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Islamic extremism stems from ... CONSTANTINE!

Now going to read Steve's post to see if I'm right.

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God has shown me that I should not call any man impure or unclean. --Acts 10:28

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orfeo

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quote:
Originally posted by Kaplan Corday:
Surveys of Muslims (admittedly of those living in the West) reveal a significant proportion who admire terrorists but do not emulate them

Quite possibly explained by the well-known proposition that one man's terrorist is another man's freedom fighter.

What is a "terrorist", after all? Were the French Resistance terrorists? I suspect the German or German-backed authorities of the time would have labelled them as such if that was the terminology at the time. Violence for political ends, yep.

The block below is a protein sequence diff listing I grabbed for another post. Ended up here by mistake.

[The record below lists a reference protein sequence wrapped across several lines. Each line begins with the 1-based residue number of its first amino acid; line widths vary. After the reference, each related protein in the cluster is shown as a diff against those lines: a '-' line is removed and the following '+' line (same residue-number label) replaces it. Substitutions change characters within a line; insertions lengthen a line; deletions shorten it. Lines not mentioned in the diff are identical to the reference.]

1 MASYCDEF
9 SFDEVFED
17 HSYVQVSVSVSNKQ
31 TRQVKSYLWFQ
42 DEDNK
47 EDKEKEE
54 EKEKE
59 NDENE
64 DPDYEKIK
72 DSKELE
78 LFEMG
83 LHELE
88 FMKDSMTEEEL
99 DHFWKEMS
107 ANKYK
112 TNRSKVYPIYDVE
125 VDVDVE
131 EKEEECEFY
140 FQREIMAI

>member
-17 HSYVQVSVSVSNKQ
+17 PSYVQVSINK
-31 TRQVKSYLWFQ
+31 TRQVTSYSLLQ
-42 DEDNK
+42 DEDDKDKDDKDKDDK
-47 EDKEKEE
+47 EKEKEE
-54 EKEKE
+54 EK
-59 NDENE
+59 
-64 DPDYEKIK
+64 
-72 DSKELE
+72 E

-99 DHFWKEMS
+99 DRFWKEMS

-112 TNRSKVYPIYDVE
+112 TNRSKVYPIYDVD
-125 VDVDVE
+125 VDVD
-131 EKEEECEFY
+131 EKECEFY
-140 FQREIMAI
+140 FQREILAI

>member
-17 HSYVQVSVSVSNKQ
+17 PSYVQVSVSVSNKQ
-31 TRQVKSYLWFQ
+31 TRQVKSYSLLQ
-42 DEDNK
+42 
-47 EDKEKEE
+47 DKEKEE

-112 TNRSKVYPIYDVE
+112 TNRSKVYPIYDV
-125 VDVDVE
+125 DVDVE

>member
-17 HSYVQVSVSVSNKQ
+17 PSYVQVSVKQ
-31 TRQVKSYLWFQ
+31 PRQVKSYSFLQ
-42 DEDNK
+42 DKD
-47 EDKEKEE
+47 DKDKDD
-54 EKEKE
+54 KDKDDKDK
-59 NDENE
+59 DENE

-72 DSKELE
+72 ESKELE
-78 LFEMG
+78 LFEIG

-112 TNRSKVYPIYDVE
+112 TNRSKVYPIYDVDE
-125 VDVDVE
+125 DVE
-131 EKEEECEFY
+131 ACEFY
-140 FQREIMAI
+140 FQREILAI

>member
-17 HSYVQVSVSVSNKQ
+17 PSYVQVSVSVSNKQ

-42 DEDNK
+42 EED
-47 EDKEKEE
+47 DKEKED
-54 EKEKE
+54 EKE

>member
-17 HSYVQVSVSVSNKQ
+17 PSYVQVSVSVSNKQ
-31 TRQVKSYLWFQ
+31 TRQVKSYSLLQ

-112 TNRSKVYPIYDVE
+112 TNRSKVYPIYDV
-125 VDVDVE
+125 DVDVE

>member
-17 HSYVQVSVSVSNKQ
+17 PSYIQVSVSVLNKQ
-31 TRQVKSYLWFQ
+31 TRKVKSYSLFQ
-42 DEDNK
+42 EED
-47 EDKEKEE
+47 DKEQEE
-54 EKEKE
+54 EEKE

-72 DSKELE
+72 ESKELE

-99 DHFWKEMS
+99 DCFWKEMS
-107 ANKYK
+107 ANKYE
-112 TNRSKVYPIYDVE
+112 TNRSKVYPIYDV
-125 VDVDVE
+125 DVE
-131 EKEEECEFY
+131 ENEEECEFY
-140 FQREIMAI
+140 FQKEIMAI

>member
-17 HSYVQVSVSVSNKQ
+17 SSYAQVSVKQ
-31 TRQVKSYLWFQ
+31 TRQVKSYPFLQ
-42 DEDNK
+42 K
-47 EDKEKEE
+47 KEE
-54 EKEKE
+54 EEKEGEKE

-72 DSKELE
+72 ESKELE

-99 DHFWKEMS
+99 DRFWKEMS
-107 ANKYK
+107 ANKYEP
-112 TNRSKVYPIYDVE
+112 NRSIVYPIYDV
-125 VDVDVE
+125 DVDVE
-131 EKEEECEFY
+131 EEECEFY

The only thing I can think of that might successfully distinguish "terrorists" is the nature of the targets.

[ 14. September 2016, 01:36: Message edited by: orfeo ]

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Sioni Sais
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quote:
Originally posted by Kaplan Corday:


Surveys of Muslims (admittedly of those living in the West) reveal a significant proportion who admire terrorists but do not emulate them - hence the very reasonable conjecture as to the reasons for this anomaly, such as laziness, cowardice etc.


And a lot of Westerners are all for bombing the heck out of most of the Middle East. Except Israel that is. But that's OK, 'cos they are all terrorists [Disappointed]

(I'd like to see the source of these surveys: we've had a few in Britain published by the right-wing tabloids and in numerous cases corrected or refuted entirely.)

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mousethief

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quote:
Originally posted by orfeo:
The only thing I can think of that might successfully distinguish "terrorists" is the nature of the targets.

Or sheer point of view. Our friends are freedom fighters. Our enemies are terrorists.

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God has shown me that I should not call any man impure or unclean. --Acts 10:28

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Kaplan Corday
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quote:
Originally posted by orfeo:
Quite possibly explained by the well-known proposition that one man's terrorist is another man's freedom fighter.